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Posted by on Jul 24, 2012 in MERS, Mortgage News | 10 comments | Print Print

MERS Wins Again

This should be the end of challenges to MERS. From HW:

One of the more popular claims made by homeowners suing the Mortgage Electronic Registration Systems, or MERS, failed to get passed the California Court of Appeals this past week.

In the Taasen v. Family Lending Services case, the appellate court upheld a lower court’s decision by finding even though MERS did not have physical possession of the original note, it still could initiate a non-judicial foreclosure as long as it was the nominated beneficiary of the deed of trust, MERS said.

“MERS’ authority to assign mortgages has been upheld in hundreds of lawsuits,” said Janis Smith, vice president of corporate communications for MERS. “Not only has the notion that MERS doesn’t have authority to assign been routinely rejected as baseless by courts, including multiple courts in the California system, it’s also an ineffective strategy for avoiding foreclosure after default.”

The case involves an argument often made by homeowners that MERS cannot foreclose on a homeowner unless they possess the actual note.

 

10 Comments

  1. do these people expect to sit in their homes and get free rent forever?

  2. Alas, there seems little reason not to try, avgjoe. :(

  3. Wasn’t MERS suppose to nuke the nation?

  4. Within the last sentence, some might suggest replacing the word “homeowners” with “deadbeats”. “The case involves an argument often made by deadbeats that MERS…”. Yeah, that sounds better.

  5. This is only the end of homeowner challenges to MERS. There are others with better legs.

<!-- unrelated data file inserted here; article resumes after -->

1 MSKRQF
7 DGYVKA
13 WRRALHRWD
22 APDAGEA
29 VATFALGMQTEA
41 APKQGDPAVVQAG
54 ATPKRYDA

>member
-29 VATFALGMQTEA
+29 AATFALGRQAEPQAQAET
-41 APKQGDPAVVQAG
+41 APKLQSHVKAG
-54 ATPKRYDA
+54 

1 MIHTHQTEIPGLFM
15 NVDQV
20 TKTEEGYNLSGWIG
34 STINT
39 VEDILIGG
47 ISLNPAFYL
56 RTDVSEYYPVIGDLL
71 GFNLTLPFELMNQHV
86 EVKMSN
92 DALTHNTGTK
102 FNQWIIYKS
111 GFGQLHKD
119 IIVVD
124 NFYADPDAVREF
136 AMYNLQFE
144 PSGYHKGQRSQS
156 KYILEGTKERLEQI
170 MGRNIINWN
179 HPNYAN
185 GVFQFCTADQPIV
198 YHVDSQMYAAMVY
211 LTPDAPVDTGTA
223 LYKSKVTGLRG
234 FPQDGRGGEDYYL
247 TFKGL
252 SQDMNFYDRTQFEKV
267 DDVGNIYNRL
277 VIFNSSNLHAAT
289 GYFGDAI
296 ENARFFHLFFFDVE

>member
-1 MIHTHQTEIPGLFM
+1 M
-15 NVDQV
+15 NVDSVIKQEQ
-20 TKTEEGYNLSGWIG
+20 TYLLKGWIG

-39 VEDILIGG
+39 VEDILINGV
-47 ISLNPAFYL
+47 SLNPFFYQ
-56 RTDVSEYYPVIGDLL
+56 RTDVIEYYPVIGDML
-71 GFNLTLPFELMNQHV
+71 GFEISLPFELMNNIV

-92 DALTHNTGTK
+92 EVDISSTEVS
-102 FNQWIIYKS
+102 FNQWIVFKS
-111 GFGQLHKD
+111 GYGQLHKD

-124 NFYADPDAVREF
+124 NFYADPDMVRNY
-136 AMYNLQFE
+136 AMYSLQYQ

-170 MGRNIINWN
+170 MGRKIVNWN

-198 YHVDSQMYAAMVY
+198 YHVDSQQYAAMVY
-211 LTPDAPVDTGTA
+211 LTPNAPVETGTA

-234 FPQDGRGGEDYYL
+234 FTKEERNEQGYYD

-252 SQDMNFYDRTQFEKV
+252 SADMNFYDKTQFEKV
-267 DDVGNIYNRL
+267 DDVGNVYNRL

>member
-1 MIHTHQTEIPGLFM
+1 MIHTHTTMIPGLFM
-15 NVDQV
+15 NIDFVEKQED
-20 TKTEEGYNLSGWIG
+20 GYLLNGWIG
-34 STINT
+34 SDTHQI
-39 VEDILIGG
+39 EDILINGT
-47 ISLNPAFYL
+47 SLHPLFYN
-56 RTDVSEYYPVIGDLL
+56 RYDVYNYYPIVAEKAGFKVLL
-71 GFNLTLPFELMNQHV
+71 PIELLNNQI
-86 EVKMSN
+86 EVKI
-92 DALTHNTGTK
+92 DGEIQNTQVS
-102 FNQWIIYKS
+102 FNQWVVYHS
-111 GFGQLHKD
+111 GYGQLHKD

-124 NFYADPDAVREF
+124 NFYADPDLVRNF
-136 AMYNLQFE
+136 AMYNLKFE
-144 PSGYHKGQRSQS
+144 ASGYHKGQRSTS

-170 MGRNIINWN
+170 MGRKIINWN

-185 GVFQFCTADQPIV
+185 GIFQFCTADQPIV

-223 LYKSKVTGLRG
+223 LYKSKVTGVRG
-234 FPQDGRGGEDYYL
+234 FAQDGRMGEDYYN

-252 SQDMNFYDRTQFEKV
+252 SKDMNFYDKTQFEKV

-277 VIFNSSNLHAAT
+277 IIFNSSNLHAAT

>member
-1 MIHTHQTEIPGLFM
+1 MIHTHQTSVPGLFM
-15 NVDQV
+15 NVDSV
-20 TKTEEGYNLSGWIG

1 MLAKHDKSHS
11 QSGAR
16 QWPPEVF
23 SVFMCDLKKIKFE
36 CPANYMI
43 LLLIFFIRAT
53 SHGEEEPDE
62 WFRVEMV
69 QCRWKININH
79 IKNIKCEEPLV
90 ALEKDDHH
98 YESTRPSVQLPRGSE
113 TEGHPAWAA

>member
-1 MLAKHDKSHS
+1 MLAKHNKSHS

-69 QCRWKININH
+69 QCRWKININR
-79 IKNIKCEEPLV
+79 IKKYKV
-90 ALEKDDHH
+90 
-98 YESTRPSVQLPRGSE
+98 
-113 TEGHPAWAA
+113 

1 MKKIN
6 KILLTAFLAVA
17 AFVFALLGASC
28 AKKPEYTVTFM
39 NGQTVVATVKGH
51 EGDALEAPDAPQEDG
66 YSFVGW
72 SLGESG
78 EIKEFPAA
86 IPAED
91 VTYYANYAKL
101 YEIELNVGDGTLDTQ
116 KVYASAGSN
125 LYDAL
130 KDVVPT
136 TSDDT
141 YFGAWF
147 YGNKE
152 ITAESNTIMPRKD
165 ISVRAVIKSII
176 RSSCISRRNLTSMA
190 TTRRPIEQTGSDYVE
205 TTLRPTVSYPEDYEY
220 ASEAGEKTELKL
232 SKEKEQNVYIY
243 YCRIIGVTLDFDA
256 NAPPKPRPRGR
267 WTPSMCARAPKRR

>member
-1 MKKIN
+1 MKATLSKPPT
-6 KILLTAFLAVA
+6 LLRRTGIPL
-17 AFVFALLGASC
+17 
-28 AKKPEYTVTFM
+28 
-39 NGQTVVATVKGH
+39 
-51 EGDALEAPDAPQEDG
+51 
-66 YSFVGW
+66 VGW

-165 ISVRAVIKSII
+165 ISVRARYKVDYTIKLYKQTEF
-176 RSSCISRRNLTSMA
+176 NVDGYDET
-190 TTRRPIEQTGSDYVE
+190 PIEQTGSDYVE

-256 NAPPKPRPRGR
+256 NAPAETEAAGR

6. From who though?

    It would be contrary to current policy of banks-win-everybody-else-loses.

  7. The counties who were stiffed on recording fees, for one.

  8. Taxpayers are happy to cover that on behalf of bankers. America doesn’t fight, it settles.

  9. I have never really understood the claim that counties were “stiffed” on recording fees.

    How can a county be stiffed when they did not perform the service, recording a document? There is no law that I am aware of that requires a lender to record an assignment. It may not be very smart choice for the lender not to do this, but that should not be a county’s concern. If you give me a deed to your property and I do not record it, that is my problem, not the county’s.

    I know it is politically expedient to assume that banks because of their misdeeds owe governments and the taxpayer money, but this one I just do not understand. At some point, logic should hopefully prevail.

  10. Correct. MERS is a non-issue. Counties aren’t entitled to recording fees any more then deadbeats are entitled to a free house.

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